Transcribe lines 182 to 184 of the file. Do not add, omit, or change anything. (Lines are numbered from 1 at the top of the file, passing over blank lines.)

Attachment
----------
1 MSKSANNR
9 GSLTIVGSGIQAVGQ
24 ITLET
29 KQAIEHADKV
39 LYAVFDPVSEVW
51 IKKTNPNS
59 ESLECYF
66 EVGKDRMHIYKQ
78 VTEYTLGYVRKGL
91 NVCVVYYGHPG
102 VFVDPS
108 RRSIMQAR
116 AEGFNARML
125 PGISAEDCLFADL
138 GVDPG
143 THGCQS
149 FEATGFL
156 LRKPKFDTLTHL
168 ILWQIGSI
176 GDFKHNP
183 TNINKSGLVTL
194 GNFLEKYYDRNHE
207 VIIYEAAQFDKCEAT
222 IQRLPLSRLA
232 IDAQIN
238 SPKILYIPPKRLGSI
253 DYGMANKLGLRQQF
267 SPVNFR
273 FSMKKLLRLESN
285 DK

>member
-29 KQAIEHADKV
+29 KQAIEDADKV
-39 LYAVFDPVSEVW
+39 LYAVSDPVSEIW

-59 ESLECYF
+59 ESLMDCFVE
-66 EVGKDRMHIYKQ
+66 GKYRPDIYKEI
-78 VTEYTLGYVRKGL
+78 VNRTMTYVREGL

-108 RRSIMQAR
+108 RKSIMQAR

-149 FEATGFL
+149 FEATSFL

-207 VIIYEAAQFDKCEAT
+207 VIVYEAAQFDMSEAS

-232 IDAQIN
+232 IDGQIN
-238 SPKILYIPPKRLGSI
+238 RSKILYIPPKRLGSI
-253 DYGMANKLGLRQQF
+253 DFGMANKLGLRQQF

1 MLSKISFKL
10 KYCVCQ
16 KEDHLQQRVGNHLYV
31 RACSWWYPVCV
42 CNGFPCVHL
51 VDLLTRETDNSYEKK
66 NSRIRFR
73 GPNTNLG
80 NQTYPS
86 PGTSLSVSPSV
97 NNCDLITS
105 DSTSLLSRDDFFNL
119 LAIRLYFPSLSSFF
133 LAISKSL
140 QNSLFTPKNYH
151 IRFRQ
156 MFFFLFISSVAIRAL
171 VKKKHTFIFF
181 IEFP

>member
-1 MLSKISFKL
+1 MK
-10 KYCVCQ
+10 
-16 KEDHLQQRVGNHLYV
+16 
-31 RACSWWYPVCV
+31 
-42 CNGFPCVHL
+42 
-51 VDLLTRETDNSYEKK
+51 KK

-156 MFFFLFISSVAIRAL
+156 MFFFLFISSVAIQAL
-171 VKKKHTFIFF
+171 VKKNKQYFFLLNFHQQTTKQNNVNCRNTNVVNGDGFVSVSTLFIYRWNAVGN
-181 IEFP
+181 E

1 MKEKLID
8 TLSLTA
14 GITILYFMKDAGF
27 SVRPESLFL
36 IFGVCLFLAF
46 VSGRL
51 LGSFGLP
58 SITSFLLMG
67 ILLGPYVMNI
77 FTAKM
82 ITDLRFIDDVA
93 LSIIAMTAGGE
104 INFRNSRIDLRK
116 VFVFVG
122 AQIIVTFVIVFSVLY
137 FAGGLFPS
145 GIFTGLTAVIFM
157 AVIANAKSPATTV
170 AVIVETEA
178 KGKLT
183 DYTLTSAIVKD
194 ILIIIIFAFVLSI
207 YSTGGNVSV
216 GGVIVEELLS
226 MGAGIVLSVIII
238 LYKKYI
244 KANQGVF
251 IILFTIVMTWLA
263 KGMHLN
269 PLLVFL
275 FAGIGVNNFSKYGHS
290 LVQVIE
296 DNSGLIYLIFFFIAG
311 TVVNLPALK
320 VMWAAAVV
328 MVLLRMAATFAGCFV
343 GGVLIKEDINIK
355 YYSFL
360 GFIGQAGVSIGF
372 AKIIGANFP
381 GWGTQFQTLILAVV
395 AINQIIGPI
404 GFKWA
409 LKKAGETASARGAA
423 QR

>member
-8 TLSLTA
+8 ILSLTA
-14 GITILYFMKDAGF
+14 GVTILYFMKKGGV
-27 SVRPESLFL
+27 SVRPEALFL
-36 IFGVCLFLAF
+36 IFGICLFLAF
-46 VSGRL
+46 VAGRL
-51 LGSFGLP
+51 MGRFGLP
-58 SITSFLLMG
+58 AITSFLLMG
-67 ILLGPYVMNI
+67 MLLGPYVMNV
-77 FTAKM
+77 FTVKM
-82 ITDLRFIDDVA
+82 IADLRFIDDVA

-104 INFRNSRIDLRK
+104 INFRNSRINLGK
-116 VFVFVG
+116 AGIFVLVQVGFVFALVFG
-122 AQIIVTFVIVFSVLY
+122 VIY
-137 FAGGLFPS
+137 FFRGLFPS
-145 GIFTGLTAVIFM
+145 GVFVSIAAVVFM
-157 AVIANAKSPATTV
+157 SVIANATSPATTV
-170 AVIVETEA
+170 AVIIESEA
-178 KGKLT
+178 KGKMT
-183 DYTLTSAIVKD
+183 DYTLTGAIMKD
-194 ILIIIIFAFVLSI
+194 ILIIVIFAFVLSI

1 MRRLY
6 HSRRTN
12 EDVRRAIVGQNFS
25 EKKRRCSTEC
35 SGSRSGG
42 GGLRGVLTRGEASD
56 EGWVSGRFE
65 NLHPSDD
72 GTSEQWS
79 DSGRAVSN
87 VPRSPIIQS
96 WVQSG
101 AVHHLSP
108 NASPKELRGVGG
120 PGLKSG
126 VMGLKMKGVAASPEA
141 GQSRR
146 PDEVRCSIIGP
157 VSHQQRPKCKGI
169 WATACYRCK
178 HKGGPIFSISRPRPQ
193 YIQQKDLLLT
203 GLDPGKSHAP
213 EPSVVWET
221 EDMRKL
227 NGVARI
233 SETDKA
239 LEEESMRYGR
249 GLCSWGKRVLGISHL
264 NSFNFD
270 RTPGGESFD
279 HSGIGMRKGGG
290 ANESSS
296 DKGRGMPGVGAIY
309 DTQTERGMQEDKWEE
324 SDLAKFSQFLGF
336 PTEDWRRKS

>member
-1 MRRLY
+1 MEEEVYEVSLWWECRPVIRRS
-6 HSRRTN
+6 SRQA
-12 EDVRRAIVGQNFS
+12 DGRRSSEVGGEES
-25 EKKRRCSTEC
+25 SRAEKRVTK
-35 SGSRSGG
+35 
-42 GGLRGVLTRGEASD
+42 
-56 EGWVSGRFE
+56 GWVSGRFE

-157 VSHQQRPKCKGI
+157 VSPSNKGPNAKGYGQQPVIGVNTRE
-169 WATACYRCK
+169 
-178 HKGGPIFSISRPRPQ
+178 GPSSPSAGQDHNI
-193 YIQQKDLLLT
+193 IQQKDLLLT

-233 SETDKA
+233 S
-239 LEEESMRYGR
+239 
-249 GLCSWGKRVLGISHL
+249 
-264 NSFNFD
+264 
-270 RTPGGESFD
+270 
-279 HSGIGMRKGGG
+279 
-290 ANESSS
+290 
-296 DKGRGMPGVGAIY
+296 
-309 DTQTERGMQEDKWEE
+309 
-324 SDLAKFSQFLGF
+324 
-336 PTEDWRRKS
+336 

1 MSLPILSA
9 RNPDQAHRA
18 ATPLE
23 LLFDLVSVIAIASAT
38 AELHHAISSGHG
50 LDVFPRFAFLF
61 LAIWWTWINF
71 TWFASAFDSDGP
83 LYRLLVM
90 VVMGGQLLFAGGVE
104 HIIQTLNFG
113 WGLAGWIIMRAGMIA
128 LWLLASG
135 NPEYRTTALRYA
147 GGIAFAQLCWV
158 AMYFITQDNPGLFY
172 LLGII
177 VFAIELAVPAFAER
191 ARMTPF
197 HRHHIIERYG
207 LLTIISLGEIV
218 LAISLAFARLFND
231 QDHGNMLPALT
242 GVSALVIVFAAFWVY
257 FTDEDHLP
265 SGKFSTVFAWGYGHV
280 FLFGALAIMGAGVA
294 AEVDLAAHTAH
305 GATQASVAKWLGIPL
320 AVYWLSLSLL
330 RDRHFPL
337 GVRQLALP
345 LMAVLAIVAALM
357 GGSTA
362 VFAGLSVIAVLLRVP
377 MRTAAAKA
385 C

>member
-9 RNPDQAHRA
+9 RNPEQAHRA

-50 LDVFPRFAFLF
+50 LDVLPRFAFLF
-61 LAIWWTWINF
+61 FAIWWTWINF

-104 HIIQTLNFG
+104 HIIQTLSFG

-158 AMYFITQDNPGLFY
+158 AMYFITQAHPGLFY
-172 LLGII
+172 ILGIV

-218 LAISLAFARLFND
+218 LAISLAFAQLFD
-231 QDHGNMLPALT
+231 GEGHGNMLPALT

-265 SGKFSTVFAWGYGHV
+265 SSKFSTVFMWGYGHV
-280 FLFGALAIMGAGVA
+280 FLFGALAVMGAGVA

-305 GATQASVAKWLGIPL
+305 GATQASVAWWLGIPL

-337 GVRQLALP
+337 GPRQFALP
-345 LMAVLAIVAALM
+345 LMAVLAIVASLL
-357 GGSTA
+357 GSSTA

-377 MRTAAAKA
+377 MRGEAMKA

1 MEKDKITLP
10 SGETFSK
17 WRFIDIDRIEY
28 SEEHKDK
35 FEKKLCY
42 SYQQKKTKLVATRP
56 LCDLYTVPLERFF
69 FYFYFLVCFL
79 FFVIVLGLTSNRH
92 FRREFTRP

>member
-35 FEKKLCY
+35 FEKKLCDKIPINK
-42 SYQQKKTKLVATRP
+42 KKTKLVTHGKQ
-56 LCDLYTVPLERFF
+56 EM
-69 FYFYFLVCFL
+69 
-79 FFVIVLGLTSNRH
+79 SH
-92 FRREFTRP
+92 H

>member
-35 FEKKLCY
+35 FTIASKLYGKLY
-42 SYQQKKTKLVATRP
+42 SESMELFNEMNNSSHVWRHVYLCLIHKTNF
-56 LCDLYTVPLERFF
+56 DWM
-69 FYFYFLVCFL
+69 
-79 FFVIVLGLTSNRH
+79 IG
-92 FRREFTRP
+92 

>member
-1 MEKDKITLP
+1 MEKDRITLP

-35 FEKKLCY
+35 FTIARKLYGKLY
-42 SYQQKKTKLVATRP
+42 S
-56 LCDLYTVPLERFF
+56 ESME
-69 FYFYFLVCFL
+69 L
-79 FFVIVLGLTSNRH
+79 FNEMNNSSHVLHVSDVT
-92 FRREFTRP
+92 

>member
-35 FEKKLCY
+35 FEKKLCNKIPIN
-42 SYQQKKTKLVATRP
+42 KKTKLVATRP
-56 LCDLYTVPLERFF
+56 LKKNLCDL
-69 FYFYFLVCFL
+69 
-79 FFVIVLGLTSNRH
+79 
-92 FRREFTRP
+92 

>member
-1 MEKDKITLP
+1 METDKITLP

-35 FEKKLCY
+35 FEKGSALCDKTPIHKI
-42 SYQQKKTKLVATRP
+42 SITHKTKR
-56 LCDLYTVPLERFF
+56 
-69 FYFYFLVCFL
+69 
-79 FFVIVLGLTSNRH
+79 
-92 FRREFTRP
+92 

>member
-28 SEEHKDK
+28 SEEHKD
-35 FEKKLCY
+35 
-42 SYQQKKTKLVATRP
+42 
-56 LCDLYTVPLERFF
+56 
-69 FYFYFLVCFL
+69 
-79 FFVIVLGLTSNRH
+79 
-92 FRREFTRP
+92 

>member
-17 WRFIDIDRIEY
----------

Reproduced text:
35 SGSRSGG
42 GGLRGVLTRGEASD
56 EGWVSGRFE